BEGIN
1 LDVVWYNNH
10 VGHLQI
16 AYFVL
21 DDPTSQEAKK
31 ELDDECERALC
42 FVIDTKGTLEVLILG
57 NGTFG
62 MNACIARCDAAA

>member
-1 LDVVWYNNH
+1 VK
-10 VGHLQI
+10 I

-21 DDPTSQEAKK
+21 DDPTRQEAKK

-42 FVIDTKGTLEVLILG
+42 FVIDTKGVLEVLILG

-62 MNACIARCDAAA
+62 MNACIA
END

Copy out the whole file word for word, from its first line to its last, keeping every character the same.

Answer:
1 LDVVWYNNH
10 VGHLQI
16 AYFVL
21 DDPTSQEAKK
31 ELDDECERALC
42 FVIDTKGTLEVLILG
57 NGTFG
62 MNACIARCDAAA

>member
-1 LDVVWYNNH
+1 VK
-10 VGHLQI
+10 I

-21 DDPTSQEAKK
+21 DDPTRQEAKK

-42 FVIDTKGTLEVLILG
+42 FVIDTKGVLEVLILG

-62 MNACIARCDAAA
+62 MNACIA